Tribal Juvenile Justice

American Indian and Alaska Native youth are at a much greater risk of being placed in the juvenile justice system than their non-native peers. Tribal youth are over represented in federal and state detention facilities, which are not equipped to address or meet their needs. Due to the complex civil and criminal jurisdiction in Indian Country many times tribal youth are lost in a system that tends to re-traumatize rather than heal them. 

The Attorney General’s National Taskforce on American Indian and Alaska Native Children Exposed to Violence used the following phrase to describe the status quo in American Indian and Alaska Native youth support services: “an exceptional degree of unmet need.” Tribal youth are one of the most vulnerable populations in the United States and have an enormous amount of trauma to overcome. Time and again, advocates, researchers, and federal reports have made clear that this is a population that needs support, treatment, and rehabilitation instead of incarceration and punishment.

Tribal youth also draw on community strengths including inter-generational resilience—a resource that we are just now beginning to appropriately recognize and study. American Indians and Alaska Natives draw strength from their traditions, cultures, kinship and other relationships, ceremonies, humor, and collective successes. The use of traditionally grounded, trauma aware programs to foster resilience in could promote the most effective healing and support of vulnerable tribal youth.

Some tribes have focused their efforts to develop culturally appropriate healing methods for their youth. Since tribal youth offenders in the juvenile justice system have demonstrated better outcomes when they receive targeted, culturally-and community-based services. NCAI has highlighted the complex difficulties that American Indian and Alaska Native youth face in the juvenile justice system and emphasized best practices from tribes who work to heal their youth. 

Tribal Juvenile Justice Resources

1. NCAI, Tribal Juvenile Justice: Background and Recommendations (May 2019)
2. NCAI 2018 Mid-Year Conference, Breakout Session: Innovative Practices in Juvenile Justice
3. Indian Law & Order Commission, A Roadmap for Making Native America Safer, Chapter 6 – Juvenile Justice: Failing the Next Generation (2013)
4. Attorney General’s Advisory Committee on American Indian and Alaska Native Children Exposed to Violence, Ending Violence So Children Can Thrive (2014)
5. United States Department of the Interior, United States Department of Justice, and United States Department of Health and Human Services, Model Indian Juvenile Code: 2016 Revision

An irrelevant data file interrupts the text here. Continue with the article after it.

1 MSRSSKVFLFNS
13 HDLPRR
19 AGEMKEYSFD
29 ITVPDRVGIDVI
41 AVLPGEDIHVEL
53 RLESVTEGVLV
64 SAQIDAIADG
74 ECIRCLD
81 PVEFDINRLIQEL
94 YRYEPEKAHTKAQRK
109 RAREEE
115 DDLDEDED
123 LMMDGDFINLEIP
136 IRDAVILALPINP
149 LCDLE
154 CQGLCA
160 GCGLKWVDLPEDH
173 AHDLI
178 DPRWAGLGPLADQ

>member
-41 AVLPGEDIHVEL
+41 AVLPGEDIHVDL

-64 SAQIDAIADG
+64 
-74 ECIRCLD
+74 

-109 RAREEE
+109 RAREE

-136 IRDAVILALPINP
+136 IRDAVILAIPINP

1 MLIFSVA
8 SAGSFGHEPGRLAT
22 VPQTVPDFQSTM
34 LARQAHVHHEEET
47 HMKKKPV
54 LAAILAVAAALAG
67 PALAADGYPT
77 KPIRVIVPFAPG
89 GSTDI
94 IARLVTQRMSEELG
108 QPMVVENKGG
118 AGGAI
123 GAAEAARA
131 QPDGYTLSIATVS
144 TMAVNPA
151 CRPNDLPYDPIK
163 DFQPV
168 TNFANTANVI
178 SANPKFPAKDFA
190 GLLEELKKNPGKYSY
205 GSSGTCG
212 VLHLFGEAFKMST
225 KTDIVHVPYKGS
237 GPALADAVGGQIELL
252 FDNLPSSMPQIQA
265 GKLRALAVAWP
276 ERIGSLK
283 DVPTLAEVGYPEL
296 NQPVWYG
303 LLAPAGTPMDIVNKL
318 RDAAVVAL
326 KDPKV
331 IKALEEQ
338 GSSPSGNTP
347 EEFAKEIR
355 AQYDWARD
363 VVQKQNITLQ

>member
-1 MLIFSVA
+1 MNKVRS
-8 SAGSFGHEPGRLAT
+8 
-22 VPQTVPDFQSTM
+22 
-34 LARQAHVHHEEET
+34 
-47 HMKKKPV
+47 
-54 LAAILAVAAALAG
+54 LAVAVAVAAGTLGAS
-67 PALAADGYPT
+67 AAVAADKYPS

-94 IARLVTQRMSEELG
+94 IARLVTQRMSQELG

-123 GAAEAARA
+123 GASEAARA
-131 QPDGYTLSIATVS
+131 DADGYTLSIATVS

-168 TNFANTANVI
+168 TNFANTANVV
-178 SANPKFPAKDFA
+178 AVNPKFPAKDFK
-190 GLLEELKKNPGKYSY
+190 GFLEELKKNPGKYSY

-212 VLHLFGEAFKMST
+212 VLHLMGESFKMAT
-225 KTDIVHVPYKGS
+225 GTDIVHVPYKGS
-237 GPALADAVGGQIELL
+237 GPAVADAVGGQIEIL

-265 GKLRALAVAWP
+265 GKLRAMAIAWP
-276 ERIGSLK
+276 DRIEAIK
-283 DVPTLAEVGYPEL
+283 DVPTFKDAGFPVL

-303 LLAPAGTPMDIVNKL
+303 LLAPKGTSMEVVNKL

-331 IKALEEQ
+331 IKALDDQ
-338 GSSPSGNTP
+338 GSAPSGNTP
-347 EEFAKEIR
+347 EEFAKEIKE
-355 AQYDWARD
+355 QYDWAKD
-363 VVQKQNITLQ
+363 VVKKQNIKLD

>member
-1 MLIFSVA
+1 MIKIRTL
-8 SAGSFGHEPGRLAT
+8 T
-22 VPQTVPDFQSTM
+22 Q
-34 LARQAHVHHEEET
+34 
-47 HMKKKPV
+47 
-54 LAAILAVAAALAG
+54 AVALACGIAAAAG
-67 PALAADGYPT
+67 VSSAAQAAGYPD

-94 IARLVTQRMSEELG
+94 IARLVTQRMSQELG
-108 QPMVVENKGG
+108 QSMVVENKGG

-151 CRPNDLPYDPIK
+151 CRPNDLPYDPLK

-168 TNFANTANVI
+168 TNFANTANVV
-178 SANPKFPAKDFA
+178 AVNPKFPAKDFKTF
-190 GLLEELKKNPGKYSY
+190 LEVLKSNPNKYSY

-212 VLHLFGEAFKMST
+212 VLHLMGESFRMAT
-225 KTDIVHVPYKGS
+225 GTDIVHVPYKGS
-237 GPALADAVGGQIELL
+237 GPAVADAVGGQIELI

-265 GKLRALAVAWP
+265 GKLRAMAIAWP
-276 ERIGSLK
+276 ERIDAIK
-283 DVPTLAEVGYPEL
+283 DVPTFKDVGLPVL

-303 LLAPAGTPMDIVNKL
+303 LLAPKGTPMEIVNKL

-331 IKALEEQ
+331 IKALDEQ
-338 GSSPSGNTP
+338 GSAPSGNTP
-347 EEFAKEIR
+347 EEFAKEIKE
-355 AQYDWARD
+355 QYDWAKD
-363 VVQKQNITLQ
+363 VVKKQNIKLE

6. Office of Juvenile Justice and Dequincy Prevention, Literature Review: Tribal Youth in the Juvenile Justice System (2016)
7. United States Government Accountability Office, Native American Youth Involvement in Justice Systems and Information on Grants to Help Address Juvenile Delinquency (2018)
8. United States Senate Committee on Indian Affairs, Oversight Hearing on "Justice for Native Youth: the GAO Report on 'Native American Youth Involvement in Justice Systems and Information on Grants to Help Address Juvenile Delinquency'" (2018)
9. United States Senate Committee on Indian Affairs, Oversight Hearing on “Juvenile Justice in Indian Country: Challenges and Promising Strategies” (2015)
10. NCAI Testimony for the Senate Committee on Indian Affairs Juvenile Justice in Indian Country (2015)
11. NCAI Policy Research Center, Supporting Our Native Boys & Young Men, Backgrounder (2014)
12. NCAI Policy Research Center, Are Native Youth Being Pushed into Prison?
13. NCAI Policy Research Center, Resilience & Trauma (2015)
14. NCAI and the Department of Justice, Office of Juvenile Justice and Delinquency Prevention, The Importance of Resilience in Overcoming Adversity and Restoring Balance (2014) - Webinar 1
15. NCAI and the Department of Justice, Office of Juvenile Justice and Delinquency Prevention, The Importance of Resilience in Overcoming Adversity and Restoring Balance (2014) - Webinar 2
16. NCAI and the Department of Justice, Office of Juvenile Justice and Delinquency Prevention, The Importance of Resilience in Overcoming Adversity and Restoring Balance (2014) - Webinar 3
17. What is CAIR?, Center for American Indian Resilience
18. Neelum Arya and Addie C. Rolnick, A Tangled Web of Justice: American Indian and Alaska Native Youth in Federal, State, and Tribal Justice System (2008)
19. Addie C. Rolnick, Untangling the Web: Juvenile Justice in Indian Country, Legislation and Public Policy (2016)